Drawing up your personal income budget

General advice warning:

The article below is general advice only.  It is not personal advice tailored to suit your individual needs and therefore, you should consider whether this advice is appropriate for you.

Here is one of many good business building tips Brisbane people can use.  The beauty of doing a household budget is that it gives you a good indication of how much money you must generate to finance the life you want for you and your family.  This financial wellbeing advice applies to employed people too.

Now I want you to sit down and prepare your own household budget!  It really isn’t that much different to doing a business budget.  If you have never done a budget before, it will take about an hour.

Before you start, get out your file of bills paid and also find your tax records for you and your partner.  If you are employed, go to your tax records or at least find a recent pay slip or PAYG summary; as well as any details of Centrelink payments, investments and any other income received.

You can use any good budget planner.  If you want to see (and use) a comprehensive personal budget planner, go to FIDO’s Budget Planner at:

http://www.asic.gov.au/fido/fido.nsf/byHeadline/Budget planner

As a start, I would do an annual budget, and break it down later to a monthly budget.   By doing an annual budget first, you should pick up all income and all expenses, including those once a year payments like home & contents insurance and vehicle registration, plus those quarterly bills like rates and water charges, together with your regular monthly commitments like mortgage repayments.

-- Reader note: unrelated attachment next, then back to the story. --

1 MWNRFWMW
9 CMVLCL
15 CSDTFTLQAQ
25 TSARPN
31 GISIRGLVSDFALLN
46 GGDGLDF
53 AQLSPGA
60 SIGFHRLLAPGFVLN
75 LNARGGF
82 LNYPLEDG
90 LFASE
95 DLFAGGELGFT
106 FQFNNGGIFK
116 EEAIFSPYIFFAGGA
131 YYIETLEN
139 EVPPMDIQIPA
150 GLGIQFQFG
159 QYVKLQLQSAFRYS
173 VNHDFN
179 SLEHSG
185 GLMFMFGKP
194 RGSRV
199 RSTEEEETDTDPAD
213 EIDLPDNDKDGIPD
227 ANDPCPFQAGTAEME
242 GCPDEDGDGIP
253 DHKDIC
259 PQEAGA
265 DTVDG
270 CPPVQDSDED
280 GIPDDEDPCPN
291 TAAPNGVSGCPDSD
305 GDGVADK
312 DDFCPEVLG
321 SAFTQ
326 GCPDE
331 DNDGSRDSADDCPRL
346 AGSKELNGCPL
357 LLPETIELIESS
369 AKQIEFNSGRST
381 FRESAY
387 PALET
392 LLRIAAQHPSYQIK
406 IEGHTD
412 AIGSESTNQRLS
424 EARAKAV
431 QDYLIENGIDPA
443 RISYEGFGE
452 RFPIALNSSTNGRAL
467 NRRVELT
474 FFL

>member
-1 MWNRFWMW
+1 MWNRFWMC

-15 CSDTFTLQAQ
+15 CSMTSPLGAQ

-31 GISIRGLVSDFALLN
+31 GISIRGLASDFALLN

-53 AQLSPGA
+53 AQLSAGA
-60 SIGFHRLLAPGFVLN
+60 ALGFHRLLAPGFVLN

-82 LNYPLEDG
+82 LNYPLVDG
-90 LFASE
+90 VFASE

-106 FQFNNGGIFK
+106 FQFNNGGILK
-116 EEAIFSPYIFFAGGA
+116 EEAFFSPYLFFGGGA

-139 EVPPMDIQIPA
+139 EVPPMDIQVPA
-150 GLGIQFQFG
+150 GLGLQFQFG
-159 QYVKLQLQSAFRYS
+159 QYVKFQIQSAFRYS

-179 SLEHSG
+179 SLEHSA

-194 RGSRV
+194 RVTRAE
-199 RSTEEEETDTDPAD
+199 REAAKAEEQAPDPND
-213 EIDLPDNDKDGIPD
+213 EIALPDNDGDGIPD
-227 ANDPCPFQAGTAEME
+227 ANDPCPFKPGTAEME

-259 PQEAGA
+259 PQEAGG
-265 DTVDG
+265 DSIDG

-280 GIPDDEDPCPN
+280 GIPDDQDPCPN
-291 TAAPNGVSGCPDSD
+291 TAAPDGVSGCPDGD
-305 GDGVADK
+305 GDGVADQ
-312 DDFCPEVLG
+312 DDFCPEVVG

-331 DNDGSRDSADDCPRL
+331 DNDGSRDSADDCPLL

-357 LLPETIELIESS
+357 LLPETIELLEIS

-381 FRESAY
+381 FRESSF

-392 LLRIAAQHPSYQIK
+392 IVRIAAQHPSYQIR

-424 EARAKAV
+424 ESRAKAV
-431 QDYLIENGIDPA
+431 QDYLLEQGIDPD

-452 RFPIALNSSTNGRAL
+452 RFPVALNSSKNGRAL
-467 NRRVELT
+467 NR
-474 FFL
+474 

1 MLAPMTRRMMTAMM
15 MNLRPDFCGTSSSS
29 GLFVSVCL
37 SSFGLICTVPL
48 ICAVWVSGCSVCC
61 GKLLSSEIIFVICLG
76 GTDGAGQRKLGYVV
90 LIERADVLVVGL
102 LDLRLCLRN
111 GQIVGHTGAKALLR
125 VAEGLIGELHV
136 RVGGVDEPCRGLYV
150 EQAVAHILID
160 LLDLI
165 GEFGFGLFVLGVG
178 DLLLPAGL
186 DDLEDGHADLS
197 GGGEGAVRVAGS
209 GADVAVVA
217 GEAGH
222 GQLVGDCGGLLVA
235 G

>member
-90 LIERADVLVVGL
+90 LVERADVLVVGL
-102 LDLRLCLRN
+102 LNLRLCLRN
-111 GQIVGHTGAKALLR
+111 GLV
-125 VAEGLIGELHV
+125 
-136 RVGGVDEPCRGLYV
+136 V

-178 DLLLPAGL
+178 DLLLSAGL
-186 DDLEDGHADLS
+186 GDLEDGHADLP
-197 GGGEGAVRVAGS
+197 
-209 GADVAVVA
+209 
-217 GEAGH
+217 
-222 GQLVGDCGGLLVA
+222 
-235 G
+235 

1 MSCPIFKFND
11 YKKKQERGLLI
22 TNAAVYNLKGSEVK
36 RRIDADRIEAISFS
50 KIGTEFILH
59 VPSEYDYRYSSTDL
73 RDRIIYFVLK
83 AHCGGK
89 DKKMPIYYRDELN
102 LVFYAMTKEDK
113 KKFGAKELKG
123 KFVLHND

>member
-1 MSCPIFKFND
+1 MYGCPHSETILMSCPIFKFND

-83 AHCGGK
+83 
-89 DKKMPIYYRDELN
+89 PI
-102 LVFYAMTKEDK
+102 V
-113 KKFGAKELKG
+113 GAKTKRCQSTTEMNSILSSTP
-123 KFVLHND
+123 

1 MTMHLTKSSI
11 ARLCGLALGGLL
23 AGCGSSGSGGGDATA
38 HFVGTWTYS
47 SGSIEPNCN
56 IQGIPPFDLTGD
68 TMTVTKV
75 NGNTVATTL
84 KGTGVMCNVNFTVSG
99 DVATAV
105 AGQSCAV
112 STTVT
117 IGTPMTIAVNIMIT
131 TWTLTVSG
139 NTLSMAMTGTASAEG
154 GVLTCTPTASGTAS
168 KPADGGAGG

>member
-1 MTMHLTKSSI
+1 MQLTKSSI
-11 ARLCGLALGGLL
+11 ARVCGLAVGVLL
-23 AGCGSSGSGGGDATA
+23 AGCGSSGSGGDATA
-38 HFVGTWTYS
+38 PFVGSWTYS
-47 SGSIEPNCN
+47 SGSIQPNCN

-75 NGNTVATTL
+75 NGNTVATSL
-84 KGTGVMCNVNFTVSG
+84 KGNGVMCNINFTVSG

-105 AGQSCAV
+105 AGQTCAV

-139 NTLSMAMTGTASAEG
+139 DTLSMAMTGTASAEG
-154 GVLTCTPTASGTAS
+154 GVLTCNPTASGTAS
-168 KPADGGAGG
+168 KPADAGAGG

Start with income

The figure you need is Income after tax.   This comes from your most recent tax records, or if things have changed since then, you can make estimates using a recent pay slip or PAYG summary.  But remember, these employer generated documents represent tax deducted by your employer, not tax ultimately paid by you.

It may also be the case that other payments besides income tax, such as like superannuation and health insurance are also deducted by your employer from your gross salary.   Don’t count these expenses twice!

When you get to the relevant expense line item in your budget, make sure that you don’t deduct them again.  If you do, make sure you add those amounts back to your after tax (cash in the hand) salary.

Don’t forget Centrelink payments, rent from boarders and any part time income that you earn.  Include interest from bank accounts and term deposits, and dividends from shares etc.  If you are including rent from an investment house, you will have to deduct all associated expenses first.  These may or may not be more than the rental income.

If you are self-employed, you should probably consult last year’s tax records or ask your accountant to tell you.  It may not be immediately clear.  Please don’t confuse it with total money actually received or amounts that you take out of the business from time to time.

If you draw a salary from your own company, that is only part of the story.  There is still your profit (or loss) to consider as well.  Unless you have very good accounting skills, it is best to speak to your accountant.

For more Brisbane business building tips and financial wellbeing articles go to http://www.aikido-secrets-to-calm-success.com

Until next time!


Gary Weigh, Financial Planner, Director, Gary Weigh & Associates Pty Ltd ABN 41 084 228 679, Corporate Authorised Representative (No.256617) of The FinancialLink Group Pty Ltd ABN 12 055 622 967, Australian Financial Services No.240938